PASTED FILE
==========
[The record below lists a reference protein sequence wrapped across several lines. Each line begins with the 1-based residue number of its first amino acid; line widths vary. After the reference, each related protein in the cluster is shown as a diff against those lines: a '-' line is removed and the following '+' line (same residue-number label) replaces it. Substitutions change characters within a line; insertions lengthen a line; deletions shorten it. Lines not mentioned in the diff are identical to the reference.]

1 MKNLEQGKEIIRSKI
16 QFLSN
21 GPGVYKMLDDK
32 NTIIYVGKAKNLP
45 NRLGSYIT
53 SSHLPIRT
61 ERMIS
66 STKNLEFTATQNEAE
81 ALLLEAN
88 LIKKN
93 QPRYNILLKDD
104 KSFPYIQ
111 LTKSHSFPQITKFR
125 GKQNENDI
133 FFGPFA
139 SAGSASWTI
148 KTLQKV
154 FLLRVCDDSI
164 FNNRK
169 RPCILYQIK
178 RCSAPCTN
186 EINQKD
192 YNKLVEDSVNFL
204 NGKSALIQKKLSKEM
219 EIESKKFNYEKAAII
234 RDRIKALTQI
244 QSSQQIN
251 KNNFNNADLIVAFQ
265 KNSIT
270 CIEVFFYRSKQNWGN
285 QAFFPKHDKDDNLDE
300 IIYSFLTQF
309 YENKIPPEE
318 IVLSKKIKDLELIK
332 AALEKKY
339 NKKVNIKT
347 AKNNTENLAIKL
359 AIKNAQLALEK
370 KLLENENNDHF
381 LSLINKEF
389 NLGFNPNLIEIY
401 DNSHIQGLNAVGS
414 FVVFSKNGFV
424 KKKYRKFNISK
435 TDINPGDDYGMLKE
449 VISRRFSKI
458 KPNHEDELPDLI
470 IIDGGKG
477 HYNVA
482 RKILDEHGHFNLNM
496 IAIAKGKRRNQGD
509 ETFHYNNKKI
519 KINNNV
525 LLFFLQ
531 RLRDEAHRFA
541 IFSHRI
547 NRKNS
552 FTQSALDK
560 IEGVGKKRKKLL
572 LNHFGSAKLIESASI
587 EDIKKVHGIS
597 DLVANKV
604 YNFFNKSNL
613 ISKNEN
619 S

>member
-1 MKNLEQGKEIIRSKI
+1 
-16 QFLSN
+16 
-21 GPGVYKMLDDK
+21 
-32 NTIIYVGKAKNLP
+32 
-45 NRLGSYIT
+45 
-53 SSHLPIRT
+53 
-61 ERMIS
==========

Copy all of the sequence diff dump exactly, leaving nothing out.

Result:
[The record below lists a reference protein sequence wrapped across several lines. Each line begins with the 1-based residue number of its first amino acid; line widths vary. After the reference, each related protein in the cluster is shown as a diff against those lines: a '-' line is removed and the following '+' line (same residue-number label) replaces it. Substitutions change characters within a line; insertions lengthen a line; deletions shorten it. Lines not mentioned in the diff are identical to the reference.]

1 MKNLEQGKEIIRSKI
16 QFLSN
21 GPGVYKMLDDK
32 NTIIYVGKAKNLP
45 NRLGSYIT
53 SSHLPIRT
61 ERMIS
66 STKNLEFTATQNEAE
81 ALLLEAN
88 LIKKN
93 QPRYNILLKDD
104 KSFPYIQ
111 LTKSHSFPQITKFR
125 GKQNENDI
133 FFGPFA
139 SAGSASWTI
148 KTLQKV
154 FLLRVCDDSI
164 FNNRK
169 RPCILYQIK
178 RCSAPCTN
186 EINQKD
192 YNKLVEDSVNFL
204 NGKSALIQKKLSKEM
219 EIESKKFNYEKAAII
234 RDRIKALTQI
244 QSSQQIN
251 KNNFNNADLIVAFQ
265 KNSIT
270 CIEVFFYRSKQNWGN
285 QAFFPKHDKDDNLDE
300 IIYSFLTQF
309 YENKIPPEE
318 IVLSKKIKDLELIK
332 AALEKKY
339 NKKVNIKT
347 AKNNTENLAIKL
359 AIKNAQLALEK
370 KLLENENNDHF
381 LSLINKEF
389 NLGFNPNLIEIY
401 DNSHIQGLNAVGS
414 FVVFSKNGFV
424 KKKYRKFNISK
435 TDINPGDDYGMLKE
449 VISRRFSKI
458 KPNHEDELPDLI
470 IIDGGKG
477 HYNVA
482 RKILDEHGHFNLNM
496 IAIAKGKRRNQGD
509 ETFHYNNKKI
519 KINNNV
525 LLFFLQ
531 RLRDEAHRFA
541 IFSHRI
547 NRKNS
552 FTQSALDK
560 IEGVGKKRKKLL
572 LNHFGSAKLIESASI
587 EDIKKVHGIS
597 DLVANKV
604 YNFFNKSNL
613 ISKNEN
619 S

>member
-1 MKNLEQGKEIIRSKI
+1 
-16 QFLSN
+16 
-21 GPGVYKMLDDK
+21 
-32 NTIIYVGKAKNLP
+32 
-45 NRLGSYIT
+45 
-53 SSHLPIRT
+53 
-61 ERMIS